The leading women in the show, Jeanitta Perkins, as Sonya, Alicia Reve Like, as Yelena, and Selena Steed, as the Nanny, provide the acting and vocal experience needed to give the show a solid foundation. Perkins is lovelorn over Astrov and lonely for a friend, Like is weary of country life and the attention of the other men in the house, and Steed is constant, kind, and steady as the loyal and reliable nanny. Gheremi Clay is a young Vanya, bringing more fire and energy to the part than typical, and it works well in this production, particularly when countered by Abraham Shaw's smartly affected gravitas as the Professor. The main problem I have with the show is the script. There's simply not enough emotional or plot variation to create the necessary highs and lows that enable tension to build, and the adaptation feels like it's left holes where more exposition should be. 

ERA presents Snow White, a deconstruction of the fairy tale that emphasizes the character archetypes and psychology over plot. The approach may be a bit disconcerting to some audience members, but the journey is both oddly satisfying and cognitively confusing in a way that works like a surrealistic painting. There's much to the play that's recognizable even though the completed picture is not necessarily what's expected. 

The assembled cast is engaging and quite talented. Julia Crump, Will Bonfiglio, and Maggie Conroy create well-defined interpretations of Snow White, the Prince, and the Stepmother. When each is acting from a different spot on the large stage, it's difficult to choose whom to watch. Katy Keating is increasingly absurd and effectively overdramatic as the narrator and Snow White's mother and, while all seven men living with and attending to Snow White are engaging, Reginald Pierre, Pete Winfrey, and Mitch Eagles stand out. The choices made regarding the spectre in the mirror are subtly brilliant, and the Stepmother's obsession with youth, beauty, and pleasing the mirrored man offer a cutting observation of femininity. Snow White's reticence and uncertainty rings with a contemporary tone that's seemingly underscored by her sexual dissatisfaction. While the preparation of the fruit salad is hilarious, even that effort fails to satisfy her.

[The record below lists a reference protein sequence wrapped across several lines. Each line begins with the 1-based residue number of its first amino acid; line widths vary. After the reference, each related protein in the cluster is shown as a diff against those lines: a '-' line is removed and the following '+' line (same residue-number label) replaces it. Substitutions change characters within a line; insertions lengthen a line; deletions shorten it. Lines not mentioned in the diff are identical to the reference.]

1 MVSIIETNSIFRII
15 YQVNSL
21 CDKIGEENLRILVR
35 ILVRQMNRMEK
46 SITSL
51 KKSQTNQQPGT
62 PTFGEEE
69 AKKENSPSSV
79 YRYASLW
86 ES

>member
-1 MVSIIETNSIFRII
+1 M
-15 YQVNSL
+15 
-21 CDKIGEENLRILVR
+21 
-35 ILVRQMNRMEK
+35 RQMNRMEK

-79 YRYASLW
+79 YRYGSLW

The play winds along with a sense of reckless purpose that clearly delights in tearing down the familiar, I simply wish the parts would enhance the whole to greater effect. Recognizable threads from a more traditional Snow White are scattered amongst a multiplicity of source material, and the director provides two letters to the audience. The first contains instructions on how to think of and approach watching the production. The second is a letter from the Stepmother that is, as we're informed, intended to be purposefully annoying. And therein lies the apparent weakness of ERA's Snow White. We are too often told rather than shown and the effect is draining, no matter how interesting and captivating the coterie of characters may be.

Ashleyliane Dance Company of St. Louis mesmerized late night audiences with Evolution -- Excerpts from "RISE." The uplifting performance is filled powerful, graceful dances in an ensemble that's both confidently diverse and expertly in sync. Under the direction of Ashley L. Tate, the numbers reflect the influence of Kathryn Dunham and Alvin Ailey, but also the energy of hip hop, the precision of a Broadway Chorus line, and the unbounded enthusiasm of a high school dance squad. Exquisite extensions and pointed turns seamlessly burst into shoulder rolls, stomps, and jumps without missing a step or skipping a beat, ensuring the show is filled with a sense of purposeful joy and possibility.